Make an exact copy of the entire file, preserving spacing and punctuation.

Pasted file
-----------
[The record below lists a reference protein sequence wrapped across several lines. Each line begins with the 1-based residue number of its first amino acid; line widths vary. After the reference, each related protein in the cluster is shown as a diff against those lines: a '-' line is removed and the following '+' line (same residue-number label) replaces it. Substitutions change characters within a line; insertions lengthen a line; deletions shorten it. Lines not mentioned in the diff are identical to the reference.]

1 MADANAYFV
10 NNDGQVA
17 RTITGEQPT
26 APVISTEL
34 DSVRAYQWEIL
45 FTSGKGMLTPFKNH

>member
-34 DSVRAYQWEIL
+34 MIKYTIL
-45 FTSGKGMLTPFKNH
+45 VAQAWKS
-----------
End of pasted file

[The record below lists a reference protein sequence wrapped across several lines. Each line begins with the 1-based residue number of its first amino acid; line widths vary. After the reference, each related protein in the cluster is shown as a diff against those lines: a '-' line is removed and the following '+' line (same residue-number label) replaces it. Substitutions change characters within a line; insertions lengthen a line; deletions shorten it. Lines not mentioned in the diff are identical to the reference.]

1 MADANAYFV
10 NNDGQVA
17 RTITGEQPT
26 APVISTEL
34 DSVRAYQWEIL
45 FTSGKGMLTPFKNH

>member
-34 DSVRAYQWEIL
+34 MIKYTIL
-45 FTSGKGMLTPFKNH
+45 VAQAWKS